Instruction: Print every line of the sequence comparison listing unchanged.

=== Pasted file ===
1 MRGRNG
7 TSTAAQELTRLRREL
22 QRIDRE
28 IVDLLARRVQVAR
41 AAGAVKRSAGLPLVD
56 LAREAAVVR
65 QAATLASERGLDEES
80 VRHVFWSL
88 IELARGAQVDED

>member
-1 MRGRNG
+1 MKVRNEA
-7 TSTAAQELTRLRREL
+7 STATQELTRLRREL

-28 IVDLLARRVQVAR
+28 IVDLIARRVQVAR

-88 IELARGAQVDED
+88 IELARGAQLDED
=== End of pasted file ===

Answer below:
1 MRGRNG
7 TSTAAQELTRLRREL
22 QRIDRE
28 IVDLLARRVQVAR
41 AAGAVKRSAGLPLVD
56 LAREAAVVR
65 QAATLASERGLDEES
80 VRHVFWSL
88 IELARGAQVDED

>member
-1 MRGRNG
+1 MKVRNEA
-7 TSTAAQELTRLRREL
+7 STATQELTRLRREL

-28 IVDLLARRVQVAR
+28 IVDLIARRVQVAR

-88 IELARGAQVDED
+88 IELARGAQLDED